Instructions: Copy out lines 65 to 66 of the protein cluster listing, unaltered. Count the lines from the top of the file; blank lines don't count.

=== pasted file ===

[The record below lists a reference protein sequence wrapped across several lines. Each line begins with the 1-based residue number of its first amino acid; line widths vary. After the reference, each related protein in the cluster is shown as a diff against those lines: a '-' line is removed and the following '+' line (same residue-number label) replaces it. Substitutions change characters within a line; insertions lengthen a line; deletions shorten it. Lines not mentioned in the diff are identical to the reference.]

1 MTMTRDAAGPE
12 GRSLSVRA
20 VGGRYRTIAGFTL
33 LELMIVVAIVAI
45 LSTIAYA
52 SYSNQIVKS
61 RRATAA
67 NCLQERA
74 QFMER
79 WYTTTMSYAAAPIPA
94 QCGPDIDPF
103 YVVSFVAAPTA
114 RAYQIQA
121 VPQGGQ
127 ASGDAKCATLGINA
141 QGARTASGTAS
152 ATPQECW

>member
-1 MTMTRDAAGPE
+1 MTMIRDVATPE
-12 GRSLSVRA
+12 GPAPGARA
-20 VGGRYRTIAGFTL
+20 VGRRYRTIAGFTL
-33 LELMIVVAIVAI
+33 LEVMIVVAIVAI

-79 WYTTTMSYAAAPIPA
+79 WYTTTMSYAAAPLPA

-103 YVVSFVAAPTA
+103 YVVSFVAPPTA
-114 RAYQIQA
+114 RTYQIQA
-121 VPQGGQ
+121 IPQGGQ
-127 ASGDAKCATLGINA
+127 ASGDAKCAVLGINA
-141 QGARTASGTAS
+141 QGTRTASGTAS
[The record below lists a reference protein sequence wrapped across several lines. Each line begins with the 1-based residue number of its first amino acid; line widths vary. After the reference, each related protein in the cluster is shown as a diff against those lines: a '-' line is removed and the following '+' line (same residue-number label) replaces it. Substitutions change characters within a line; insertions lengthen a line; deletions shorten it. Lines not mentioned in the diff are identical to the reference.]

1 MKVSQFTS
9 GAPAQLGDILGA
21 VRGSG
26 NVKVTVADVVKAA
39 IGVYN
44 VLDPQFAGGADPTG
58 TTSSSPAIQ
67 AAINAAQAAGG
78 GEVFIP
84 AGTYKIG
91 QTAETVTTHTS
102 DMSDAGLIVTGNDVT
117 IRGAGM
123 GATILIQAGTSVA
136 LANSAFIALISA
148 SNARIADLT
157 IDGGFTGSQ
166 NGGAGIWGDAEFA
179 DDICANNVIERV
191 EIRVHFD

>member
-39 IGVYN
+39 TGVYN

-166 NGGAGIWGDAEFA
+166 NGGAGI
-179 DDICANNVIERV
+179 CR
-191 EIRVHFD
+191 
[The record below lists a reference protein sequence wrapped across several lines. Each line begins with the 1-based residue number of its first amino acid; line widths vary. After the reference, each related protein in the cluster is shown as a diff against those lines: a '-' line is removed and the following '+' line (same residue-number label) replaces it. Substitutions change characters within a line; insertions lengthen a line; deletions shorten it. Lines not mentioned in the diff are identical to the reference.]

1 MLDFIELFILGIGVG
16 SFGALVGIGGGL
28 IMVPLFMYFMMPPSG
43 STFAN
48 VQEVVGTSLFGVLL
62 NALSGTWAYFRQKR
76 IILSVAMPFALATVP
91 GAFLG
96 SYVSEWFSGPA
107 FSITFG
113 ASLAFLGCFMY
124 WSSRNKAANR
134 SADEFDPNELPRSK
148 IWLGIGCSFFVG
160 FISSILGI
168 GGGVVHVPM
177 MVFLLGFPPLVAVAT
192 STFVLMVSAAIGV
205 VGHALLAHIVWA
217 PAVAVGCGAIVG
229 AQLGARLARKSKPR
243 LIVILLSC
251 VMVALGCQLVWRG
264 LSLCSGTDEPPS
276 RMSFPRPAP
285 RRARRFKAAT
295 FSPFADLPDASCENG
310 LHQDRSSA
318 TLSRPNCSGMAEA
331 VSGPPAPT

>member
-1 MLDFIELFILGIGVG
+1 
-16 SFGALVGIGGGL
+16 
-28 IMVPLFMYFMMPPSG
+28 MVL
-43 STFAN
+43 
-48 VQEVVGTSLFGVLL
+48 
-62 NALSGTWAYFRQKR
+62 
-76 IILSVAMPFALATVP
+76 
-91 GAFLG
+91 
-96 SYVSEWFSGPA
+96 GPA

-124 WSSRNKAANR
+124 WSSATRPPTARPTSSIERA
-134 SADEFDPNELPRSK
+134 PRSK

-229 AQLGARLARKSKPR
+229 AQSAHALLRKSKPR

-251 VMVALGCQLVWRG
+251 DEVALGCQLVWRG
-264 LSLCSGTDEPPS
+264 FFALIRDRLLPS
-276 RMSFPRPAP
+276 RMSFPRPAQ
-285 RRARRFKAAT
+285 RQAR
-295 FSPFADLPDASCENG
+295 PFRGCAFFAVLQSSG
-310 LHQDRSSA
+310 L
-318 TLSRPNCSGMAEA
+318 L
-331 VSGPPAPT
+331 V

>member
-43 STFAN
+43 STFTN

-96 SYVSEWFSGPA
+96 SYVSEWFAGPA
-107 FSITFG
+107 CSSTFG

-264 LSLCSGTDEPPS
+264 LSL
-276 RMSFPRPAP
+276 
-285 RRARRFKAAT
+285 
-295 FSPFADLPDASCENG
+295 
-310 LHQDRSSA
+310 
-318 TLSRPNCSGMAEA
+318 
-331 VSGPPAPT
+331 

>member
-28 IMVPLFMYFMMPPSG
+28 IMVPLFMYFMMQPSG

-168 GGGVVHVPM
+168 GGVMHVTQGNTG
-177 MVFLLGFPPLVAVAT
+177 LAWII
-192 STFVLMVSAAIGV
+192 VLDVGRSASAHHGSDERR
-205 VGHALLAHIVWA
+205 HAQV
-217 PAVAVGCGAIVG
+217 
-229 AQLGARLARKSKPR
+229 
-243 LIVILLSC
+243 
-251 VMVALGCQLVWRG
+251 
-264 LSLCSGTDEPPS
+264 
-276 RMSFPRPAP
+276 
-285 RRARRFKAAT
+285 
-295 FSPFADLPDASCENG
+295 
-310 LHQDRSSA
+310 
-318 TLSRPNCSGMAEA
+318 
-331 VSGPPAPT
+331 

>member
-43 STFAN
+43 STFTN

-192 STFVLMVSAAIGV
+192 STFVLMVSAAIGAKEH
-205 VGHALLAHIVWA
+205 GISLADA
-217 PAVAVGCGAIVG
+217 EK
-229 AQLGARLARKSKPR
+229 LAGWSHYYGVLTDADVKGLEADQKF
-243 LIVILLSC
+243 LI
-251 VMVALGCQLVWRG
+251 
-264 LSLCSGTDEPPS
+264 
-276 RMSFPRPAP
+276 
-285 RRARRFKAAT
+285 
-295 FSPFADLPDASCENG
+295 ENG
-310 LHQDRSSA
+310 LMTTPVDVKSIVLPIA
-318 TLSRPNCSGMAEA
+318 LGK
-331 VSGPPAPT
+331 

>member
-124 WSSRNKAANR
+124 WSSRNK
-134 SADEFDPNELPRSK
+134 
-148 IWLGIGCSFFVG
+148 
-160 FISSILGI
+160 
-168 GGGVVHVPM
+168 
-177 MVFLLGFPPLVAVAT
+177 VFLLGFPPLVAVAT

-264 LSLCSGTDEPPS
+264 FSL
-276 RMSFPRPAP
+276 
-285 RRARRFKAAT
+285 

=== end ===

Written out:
+166 NGGAGI
-179 DDICANNVIERV